Ferguson

Let’s talk about Ferguson. Or rather, let’s not.

I suppose I’m outgrowing my shyness towards political issues because that’s all this is: political. I suppose my new pattern is to simply wait until the first wave of anger subsides.

It’s not even this particular event that I want to write about, but rather a pattern of popular outrage and moral condemnation every time an individual makes a mistake in a rather public way.

At the end of the day, which is worse: believing the stereotype that black people are criminals, or circulating the stereotype that white people are racists?

To be sure, there are problems in our society. There always have been. But the solution to these many and varied issues is not to systematically and painfully extract each and every stereotype and replace it with a slightly less damning stereotype. That process has already proven to be time-consuming and unfruitful.

The solution is a completely radical upheaval of our view towards ALL people, and it starts with each of us in our own personal lives.

Our national audience is always waiting, fangs barred, to pounce on the latest public figure as soon as there is a slip up, rip him to shreds, and use his carcass as a banner for whatever political agenda they think is most wrong with America currently. Hate begets hate. We love having a moral basement. We love being able to say that we are better that racist white cops, that we are not part of the problem. We point and wag our fingers at an unspecified swath of people and assert that “they” are the problem. “They” are the ones who need to change, who need to scrutinize their actions and their morals.

Is this true? If we really believe American is filled with racists and we constitute the American public, isn’t it worth looking first to ourselves for the problem, and subsequently the solution?

Oh, but it’s always so much easier to blame other people, especially when they can’t argue back. We’re always much more unwilling to extrapolate from these events and apply the principles in our own lives. But no matter how much political jockeying and lobbying we can finagle, no matter how many people we can bully into agreeing with us, the true power that we wield as individuals is the power to enact deep, meaningful change in our own lives, to live by a true set of principles and allow that to guide us into the future with integrity.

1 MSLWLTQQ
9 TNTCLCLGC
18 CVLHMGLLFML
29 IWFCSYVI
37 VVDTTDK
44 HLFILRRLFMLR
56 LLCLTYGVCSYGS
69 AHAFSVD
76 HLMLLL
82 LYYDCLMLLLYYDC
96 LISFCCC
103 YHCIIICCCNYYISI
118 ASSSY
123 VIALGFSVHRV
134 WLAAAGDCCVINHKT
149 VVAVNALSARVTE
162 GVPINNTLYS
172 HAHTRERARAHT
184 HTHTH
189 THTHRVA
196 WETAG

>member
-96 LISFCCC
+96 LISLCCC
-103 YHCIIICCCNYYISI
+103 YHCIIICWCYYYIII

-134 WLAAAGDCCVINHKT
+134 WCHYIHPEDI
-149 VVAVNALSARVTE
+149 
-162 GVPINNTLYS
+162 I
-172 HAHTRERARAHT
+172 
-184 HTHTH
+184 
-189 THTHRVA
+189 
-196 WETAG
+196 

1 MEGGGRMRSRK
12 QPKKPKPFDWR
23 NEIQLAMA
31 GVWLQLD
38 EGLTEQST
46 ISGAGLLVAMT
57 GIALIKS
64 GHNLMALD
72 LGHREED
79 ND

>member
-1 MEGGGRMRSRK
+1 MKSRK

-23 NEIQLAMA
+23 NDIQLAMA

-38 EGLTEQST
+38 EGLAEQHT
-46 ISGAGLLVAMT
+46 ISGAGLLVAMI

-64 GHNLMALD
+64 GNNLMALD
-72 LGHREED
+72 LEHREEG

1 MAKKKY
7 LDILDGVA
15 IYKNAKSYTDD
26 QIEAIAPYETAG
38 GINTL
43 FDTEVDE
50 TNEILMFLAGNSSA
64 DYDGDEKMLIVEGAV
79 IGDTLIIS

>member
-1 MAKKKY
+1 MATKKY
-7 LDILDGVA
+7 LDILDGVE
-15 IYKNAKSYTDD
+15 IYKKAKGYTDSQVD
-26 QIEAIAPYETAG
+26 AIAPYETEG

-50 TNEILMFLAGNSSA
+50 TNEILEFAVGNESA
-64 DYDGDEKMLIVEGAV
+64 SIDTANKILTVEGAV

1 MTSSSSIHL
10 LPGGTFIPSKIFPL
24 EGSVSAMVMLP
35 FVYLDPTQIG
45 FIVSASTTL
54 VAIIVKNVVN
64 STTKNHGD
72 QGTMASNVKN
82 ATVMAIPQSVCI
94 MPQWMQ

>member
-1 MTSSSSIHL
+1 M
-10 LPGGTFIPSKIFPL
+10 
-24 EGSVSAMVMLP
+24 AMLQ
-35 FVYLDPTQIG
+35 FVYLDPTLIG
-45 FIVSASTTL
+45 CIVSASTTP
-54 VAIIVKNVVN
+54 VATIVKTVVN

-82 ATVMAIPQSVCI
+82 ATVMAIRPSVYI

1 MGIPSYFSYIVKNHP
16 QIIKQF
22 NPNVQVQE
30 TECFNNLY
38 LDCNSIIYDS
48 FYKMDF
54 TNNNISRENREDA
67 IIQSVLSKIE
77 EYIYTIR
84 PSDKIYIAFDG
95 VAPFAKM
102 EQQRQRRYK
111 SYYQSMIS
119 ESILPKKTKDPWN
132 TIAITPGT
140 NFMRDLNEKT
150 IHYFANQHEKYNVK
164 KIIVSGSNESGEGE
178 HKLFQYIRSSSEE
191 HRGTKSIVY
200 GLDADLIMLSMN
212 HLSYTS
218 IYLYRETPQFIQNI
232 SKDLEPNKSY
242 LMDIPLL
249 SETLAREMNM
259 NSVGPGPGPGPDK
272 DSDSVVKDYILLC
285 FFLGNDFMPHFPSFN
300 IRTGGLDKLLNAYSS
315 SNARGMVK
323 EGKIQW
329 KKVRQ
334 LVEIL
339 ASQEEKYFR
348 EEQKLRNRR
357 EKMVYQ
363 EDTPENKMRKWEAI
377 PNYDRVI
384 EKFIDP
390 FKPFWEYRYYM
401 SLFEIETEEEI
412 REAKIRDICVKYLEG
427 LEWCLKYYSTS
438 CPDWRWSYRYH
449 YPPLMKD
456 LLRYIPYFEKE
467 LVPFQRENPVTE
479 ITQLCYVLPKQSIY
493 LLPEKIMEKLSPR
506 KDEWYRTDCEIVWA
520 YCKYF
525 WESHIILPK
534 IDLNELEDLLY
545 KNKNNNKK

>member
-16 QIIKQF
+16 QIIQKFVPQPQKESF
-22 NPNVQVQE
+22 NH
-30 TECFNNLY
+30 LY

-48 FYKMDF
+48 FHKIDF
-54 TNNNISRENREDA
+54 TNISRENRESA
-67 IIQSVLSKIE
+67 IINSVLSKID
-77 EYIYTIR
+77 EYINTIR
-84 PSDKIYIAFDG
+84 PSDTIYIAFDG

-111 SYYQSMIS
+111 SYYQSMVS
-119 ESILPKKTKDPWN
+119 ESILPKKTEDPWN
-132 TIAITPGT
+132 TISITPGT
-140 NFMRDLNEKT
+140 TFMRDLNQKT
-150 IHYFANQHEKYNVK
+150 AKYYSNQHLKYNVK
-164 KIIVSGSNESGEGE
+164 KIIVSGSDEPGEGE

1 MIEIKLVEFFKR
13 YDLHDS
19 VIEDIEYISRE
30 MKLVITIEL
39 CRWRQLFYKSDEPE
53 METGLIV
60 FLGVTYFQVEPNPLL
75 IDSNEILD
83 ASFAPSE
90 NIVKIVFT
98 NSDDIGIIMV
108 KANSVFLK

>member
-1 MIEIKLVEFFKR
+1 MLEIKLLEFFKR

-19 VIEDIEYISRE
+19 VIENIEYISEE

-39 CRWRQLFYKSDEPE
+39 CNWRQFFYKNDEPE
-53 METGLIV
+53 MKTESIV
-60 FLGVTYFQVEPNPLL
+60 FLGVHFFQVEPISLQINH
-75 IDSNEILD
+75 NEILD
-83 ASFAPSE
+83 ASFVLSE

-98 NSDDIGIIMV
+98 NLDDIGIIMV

How many of us can honestly say that we do not employ stereotypes of our own? The effects may seem less drastic, no one might die as a result, but when did emotionally wounding another human being become any less important than physically wounding one? Is prolonging life really all we care about? Are we willing to settle for that? Or do we also value our happiness, and the happiness of our fellow citizens?

What are the unflattering thoughts that come to mind when you see a mother yelling at her unruly children? Teenagers being loud and obstinate? Overweight people wearing tight clothes? Tourists causing foot traffic while wielding three maps and an iPhone? Women gossiping? Men making untoward remarks? Or when you can’t understand the Asian person at that take out Chinese place? Or when someone disagrees with your political opinions? What are the words that come to mind? Idiot? Bigot? FOB? Fat bitch?

How many times a day do we put people in these boxes for our idle entertainment? And yet we become outraged when someone else makes this mistake once in a way that simply has more obvious consequences.

We really can make the decision to regard each individual as a human being, to treat them all with compassion. If you do this, no horns will sound, no neon signs will appear, and no confetti will fall from the sky. You might not even say anything in a given instance. But it will be a significant change of heart. There will be no public outcry but it is with these itty, bitty steps that we can begin to transform our world for the better.

We wait for crisis after crisis to jar us to the fact that there is something wrong with our current life and then after the crisis hits, we aim our sights abysmally low. All we want is to upend one particular stereotype? Sure, it would help, but if we all genuinely cared about one another, what would that do to the crime in the world? What if there was so little crime in the world that these incidents wouldn’t even come to pass?

It might sound like dreaming, but only if you try to effect the change through angry Facebook posts and hashtags and lobbying politicians. People act in societally damaging ways only because of a serious emotional lack in their lives. If we all personally made a commitment to be aware of that and view the rest of the world with charity in our hearts, it would go a long way.

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